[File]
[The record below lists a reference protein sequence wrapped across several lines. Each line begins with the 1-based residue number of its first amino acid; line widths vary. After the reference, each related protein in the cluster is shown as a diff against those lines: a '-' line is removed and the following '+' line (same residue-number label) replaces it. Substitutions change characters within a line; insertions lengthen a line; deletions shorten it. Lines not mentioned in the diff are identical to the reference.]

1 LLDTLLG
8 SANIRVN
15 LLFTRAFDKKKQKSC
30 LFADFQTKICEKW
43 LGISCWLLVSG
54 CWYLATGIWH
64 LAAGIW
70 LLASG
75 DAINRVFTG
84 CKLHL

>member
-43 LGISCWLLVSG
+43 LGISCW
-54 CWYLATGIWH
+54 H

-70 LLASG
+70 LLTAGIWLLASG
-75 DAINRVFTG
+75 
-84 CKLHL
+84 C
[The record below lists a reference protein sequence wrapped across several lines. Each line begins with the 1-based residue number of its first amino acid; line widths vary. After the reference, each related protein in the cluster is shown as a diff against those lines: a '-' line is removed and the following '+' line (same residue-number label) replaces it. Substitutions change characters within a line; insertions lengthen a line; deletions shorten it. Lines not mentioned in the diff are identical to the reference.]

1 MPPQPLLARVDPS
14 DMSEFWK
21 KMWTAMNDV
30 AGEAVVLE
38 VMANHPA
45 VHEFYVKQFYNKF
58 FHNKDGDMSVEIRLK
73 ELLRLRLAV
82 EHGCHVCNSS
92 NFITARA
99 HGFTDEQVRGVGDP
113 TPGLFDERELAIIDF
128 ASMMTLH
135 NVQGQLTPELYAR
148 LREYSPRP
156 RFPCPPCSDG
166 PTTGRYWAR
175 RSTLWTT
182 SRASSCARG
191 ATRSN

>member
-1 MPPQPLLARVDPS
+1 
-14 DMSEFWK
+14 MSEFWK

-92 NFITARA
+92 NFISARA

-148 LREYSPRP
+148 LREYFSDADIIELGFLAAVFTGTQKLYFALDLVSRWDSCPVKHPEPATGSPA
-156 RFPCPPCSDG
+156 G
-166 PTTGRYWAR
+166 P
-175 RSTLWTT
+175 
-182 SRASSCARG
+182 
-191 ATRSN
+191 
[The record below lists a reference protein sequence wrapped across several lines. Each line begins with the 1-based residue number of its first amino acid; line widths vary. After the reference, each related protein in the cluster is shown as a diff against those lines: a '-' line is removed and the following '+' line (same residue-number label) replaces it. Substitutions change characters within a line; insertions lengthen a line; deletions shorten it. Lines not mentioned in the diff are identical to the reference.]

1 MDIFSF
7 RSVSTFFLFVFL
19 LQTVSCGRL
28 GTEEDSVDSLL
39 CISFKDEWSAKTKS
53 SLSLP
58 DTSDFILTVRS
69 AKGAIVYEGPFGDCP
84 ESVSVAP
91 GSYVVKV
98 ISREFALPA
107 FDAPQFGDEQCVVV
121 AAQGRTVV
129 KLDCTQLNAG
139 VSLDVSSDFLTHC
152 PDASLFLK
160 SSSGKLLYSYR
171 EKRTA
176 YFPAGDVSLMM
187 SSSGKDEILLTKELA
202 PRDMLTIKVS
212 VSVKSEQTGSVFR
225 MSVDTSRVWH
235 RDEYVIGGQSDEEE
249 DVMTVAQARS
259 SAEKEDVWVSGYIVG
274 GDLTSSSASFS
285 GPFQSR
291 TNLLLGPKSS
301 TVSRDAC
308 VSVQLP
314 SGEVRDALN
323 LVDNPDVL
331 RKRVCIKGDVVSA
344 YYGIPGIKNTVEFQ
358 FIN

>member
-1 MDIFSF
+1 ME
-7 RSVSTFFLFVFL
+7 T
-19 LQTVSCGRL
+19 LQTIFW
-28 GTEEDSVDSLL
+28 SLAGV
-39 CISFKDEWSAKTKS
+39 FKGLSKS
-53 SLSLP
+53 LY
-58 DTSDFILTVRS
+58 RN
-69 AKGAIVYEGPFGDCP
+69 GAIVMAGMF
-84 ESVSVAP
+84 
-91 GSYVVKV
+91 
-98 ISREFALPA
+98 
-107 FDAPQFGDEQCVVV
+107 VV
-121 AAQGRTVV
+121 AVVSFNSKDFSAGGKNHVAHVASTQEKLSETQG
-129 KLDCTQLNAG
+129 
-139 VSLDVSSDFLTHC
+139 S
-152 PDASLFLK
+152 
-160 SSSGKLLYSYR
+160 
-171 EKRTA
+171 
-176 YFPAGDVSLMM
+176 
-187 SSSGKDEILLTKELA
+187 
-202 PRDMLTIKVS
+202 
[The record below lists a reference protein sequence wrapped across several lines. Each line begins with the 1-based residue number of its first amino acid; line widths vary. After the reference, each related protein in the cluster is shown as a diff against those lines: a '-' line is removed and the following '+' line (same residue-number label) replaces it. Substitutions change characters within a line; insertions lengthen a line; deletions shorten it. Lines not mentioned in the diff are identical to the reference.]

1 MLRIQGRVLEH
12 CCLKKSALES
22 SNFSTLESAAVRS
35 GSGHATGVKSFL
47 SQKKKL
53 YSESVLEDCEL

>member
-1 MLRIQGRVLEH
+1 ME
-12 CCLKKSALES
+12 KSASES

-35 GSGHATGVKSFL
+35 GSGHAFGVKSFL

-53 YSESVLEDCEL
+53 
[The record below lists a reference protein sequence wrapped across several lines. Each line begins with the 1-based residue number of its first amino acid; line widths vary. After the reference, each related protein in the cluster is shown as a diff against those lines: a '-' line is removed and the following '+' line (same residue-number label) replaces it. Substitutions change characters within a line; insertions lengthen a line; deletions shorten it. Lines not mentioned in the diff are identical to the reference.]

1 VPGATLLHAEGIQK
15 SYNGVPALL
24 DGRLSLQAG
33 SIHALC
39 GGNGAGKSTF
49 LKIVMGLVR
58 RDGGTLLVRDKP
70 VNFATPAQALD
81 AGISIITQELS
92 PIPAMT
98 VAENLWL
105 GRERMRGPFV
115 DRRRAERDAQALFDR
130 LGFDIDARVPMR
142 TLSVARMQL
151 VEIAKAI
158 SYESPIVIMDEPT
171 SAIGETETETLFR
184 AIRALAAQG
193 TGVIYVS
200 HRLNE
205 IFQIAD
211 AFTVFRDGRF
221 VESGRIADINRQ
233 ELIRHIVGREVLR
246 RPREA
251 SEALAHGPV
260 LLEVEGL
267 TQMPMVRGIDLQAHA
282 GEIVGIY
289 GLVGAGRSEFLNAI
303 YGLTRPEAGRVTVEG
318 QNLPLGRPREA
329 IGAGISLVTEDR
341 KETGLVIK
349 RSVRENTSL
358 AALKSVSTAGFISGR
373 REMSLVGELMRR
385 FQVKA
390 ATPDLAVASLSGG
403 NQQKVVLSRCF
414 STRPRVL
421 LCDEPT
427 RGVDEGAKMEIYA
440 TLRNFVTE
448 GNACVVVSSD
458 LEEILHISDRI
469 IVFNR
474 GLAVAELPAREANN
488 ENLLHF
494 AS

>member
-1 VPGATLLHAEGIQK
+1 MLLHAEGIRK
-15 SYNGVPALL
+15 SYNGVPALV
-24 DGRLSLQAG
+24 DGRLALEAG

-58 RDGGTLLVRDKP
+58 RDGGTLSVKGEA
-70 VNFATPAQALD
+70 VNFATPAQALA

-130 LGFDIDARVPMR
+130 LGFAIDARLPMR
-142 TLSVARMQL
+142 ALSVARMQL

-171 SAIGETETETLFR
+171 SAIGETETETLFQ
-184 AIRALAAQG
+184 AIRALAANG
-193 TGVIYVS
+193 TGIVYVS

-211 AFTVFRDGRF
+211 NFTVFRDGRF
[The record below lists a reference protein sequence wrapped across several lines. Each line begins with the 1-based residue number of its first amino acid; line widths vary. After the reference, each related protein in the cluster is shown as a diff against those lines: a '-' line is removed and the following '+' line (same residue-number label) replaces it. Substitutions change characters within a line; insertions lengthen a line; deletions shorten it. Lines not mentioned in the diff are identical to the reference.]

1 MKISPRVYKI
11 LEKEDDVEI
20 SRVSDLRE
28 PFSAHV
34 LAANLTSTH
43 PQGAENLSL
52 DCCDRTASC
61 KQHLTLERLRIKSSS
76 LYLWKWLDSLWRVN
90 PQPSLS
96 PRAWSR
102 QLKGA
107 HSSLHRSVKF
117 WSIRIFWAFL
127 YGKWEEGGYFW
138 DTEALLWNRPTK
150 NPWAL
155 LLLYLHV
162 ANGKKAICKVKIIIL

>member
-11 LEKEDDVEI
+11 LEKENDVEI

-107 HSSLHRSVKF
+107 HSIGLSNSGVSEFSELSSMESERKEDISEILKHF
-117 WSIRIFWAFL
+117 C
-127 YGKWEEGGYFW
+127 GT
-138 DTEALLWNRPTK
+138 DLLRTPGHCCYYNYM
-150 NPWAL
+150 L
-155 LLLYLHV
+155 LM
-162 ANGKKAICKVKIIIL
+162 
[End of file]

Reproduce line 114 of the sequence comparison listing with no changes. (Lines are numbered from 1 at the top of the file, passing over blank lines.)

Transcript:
+58 RN